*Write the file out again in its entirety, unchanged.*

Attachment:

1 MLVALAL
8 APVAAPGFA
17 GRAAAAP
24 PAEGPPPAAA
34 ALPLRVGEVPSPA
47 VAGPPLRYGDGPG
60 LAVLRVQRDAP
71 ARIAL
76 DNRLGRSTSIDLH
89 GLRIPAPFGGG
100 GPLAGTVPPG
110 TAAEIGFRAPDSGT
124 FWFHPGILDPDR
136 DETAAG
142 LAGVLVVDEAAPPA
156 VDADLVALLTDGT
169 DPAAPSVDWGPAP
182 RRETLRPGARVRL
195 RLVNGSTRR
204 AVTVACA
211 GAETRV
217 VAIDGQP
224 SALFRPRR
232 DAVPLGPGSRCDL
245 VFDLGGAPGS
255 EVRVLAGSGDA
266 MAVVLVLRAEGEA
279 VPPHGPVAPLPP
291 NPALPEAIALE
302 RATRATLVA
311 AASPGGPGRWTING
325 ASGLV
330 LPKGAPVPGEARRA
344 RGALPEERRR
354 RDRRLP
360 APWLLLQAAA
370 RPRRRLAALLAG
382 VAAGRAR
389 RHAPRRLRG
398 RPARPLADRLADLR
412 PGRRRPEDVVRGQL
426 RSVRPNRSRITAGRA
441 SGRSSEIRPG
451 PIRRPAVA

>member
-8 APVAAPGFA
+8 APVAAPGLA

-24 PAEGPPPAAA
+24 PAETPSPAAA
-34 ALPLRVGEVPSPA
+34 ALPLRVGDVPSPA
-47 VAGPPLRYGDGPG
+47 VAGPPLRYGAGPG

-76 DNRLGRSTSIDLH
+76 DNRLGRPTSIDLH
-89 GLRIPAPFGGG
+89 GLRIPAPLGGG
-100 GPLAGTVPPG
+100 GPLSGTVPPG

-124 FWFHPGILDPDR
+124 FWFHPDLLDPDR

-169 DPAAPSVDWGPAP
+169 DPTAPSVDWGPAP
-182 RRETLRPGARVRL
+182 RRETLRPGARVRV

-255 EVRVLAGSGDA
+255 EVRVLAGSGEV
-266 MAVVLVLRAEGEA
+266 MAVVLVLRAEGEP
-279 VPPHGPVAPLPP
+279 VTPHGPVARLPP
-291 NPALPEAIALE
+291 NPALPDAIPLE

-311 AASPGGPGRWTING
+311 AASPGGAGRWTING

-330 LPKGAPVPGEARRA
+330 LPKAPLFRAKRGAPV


1 MLVALAL
8 APVAAPGFA
17 GRAAAAP
24 PAEGPPPAAA
34 ALPLRVGEVPSPA
47 VAGPPLRYGDGPG
60 LAVLRVQRDAP
71 ARIAL
76 DNRLGRSTSIDLH
89 GLRIPAPFGGG
100 GPLAGTVPPG
110 TAAEIGFRAPDSGT
124 FWFHPGILDPDR
136 DETAAG
142 LAGVLVVDEAAPPA
156 VDADLVALLTDGT
169 DPAAPSVDWGPAP
182 RRETLRPGARVRL
195 RLVNGSTRR
204 AVTVACA
211 GAETRV
217 VAIDGQP
224 SALFRPRR
232 DAVPLGPGSRCDL
245 VFDLGGAPGS
255 EVRVLAGSGDA
266 MAVVLVLRAEGEA
279 VPPHGPVAPLPP
291 NPALPEAIALE
302 RATRATLVA
311 AASPGGPGRWTING
325 ASGLV
330 LPKGAPVPGEARRA
344 RGALPEERRR
354 RDRRLP
360 APWLLLQAAA
370 RPRRRLAALLAG
382 VAAGRAR
389 RHAPRRLRG
398 RPARPLADRLADLR
412 PGRRRPEDVVRGQL
426 RSVRPNRSRITAGRA
441 SGRSSEIRPG
451 PIRRPAVA

>member
-8 APVAAPGFA
+8 APVAAPGLA

-24 PAEGPPPAAA
+24 PAETPSPAAA
-34 ALPLRVGEVPSPA
+34 ALPLRVGDVPSPA
-47 VAGPPLRYGDGPG
+47 VAGPPLRYGAGPG

-76 DNRLGRSTSIDLH
+76 DNRLGRPTSIDLH
-89 GLRIPAPFGGG
+89 GLRIPAPLGGG
-100 GPLAGTVPPG
+100 GPLSGTVPPG

-124 FWFHPGILDPDR
+124 FWFHPDLLDPDR

-169 DPAAPSVDWGPAP
+169 DPTAPSVDWGPAP
-182 RRETLRPGARVRL
+182 RRETLRPGARVRV

-255 EVRVLAGSGDA
+255 EVRVLAGSGEV
-266 MAVVLVLRAEGEA
+266 MAVVLVLRAEGEP
-279 VPPHGPVAPLPP
+279 VTPHGPVARLPP
-291 NPALPEAIALE
+291 NPALPDAIPLE

-311 AASPGGPGRWTING
+311 AASPGGAGRWTING

-330 LPKGAPVPGEARRA
+330 LPKAPLFRAKRGAPV